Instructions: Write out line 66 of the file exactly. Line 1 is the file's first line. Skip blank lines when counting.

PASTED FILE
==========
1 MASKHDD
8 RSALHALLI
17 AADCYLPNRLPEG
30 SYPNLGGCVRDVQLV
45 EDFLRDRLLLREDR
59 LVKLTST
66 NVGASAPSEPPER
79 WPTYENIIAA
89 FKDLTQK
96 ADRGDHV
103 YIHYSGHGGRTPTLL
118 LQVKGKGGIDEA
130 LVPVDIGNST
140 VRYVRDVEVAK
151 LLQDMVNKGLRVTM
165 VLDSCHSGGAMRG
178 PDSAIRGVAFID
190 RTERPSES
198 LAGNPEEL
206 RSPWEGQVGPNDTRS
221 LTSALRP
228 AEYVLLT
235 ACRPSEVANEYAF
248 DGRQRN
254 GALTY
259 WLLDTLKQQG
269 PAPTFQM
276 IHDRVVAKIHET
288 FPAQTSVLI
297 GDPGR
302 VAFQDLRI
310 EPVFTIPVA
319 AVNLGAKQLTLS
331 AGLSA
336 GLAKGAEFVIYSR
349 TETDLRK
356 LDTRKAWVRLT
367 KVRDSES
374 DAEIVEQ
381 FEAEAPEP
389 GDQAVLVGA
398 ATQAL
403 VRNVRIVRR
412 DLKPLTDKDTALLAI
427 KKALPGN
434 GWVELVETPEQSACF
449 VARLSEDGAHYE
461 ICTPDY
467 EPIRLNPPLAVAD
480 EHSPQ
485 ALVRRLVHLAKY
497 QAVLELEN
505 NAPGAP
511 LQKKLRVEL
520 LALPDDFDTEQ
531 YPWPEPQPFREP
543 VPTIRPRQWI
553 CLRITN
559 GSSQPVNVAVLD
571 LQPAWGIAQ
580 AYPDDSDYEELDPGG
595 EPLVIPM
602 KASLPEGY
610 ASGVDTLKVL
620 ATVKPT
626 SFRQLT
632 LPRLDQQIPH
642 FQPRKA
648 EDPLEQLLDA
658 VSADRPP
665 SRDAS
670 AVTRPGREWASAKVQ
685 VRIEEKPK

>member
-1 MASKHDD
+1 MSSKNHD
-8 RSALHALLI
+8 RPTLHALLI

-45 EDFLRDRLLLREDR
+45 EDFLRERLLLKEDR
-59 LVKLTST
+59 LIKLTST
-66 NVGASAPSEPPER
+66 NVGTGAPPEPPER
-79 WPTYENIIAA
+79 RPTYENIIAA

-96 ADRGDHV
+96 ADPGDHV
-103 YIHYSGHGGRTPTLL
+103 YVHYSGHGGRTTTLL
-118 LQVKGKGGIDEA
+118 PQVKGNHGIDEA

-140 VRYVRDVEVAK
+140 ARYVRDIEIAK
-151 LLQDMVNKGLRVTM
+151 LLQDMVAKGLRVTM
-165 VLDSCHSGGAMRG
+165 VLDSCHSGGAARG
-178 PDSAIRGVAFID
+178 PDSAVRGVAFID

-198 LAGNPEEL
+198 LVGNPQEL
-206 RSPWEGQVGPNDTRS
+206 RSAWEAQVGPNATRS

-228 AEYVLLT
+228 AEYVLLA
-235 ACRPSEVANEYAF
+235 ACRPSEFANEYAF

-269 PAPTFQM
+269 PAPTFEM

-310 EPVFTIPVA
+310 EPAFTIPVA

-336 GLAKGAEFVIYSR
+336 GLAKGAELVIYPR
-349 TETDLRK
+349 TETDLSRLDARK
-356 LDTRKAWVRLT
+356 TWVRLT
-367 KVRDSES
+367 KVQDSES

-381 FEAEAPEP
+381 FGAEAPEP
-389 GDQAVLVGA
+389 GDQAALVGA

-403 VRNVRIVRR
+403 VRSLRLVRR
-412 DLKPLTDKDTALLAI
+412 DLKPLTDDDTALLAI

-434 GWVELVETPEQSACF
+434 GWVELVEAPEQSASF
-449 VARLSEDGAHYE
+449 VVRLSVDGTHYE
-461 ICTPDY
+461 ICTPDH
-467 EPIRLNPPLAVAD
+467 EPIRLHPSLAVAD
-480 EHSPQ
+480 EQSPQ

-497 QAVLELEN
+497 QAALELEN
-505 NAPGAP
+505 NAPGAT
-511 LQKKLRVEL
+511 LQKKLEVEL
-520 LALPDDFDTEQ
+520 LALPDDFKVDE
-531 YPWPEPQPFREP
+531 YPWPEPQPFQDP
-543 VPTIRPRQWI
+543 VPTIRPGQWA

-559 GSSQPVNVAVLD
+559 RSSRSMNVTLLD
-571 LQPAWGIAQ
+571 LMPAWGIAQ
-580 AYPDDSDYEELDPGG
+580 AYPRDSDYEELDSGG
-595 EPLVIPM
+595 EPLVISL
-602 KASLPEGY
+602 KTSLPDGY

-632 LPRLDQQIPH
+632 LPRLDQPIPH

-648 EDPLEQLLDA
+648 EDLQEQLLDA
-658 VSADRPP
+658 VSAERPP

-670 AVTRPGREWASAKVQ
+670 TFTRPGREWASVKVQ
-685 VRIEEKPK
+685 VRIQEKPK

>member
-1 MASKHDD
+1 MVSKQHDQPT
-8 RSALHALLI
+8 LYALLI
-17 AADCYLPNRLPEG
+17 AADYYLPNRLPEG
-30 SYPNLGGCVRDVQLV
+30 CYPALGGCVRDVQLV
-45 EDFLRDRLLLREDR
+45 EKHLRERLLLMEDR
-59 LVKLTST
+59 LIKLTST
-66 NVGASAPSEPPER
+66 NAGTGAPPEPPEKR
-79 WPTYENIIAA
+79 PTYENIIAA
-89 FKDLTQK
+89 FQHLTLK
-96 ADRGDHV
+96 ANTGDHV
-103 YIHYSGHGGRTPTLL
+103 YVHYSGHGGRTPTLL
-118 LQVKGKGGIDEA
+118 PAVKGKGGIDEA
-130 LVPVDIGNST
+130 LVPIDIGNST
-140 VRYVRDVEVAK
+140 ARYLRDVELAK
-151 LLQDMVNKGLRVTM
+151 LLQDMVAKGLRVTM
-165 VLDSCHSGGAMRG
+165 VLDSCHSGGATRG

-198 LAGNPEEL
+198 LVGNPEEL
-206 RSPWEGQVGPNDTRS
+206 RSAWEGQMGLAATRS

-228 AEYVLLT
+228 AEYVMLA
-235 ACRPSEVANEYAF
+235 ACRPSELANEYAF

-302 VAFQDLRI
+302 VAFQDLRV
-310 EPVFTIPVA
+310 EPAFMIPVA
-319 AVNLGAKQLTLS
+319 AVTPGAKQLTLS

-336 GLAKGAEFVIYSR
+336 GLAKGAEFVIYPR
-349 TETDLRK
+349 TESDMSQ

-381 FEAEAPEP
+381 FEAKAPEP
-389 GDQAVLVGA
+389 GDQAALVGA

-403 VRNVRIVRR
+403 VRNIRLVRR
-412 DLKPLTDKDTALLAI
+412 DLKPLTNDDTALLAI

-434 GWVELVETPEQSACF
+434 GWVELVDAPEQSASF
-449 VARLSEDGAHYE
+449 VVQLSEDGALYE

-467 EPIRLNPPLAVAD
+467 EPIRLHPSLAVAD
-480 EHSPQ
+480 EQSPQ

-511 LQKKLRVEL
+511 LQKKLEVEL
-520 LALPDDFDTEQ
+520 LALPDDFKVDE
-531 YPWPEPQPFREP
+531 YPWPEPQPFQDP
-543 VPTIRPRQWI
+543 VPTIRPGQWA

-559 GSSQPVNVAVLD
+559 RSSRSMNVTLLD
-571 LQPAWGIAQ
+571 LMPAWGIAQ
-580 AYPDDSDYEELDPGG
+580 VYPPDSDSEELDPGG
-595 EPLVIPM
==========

626 SFRQLT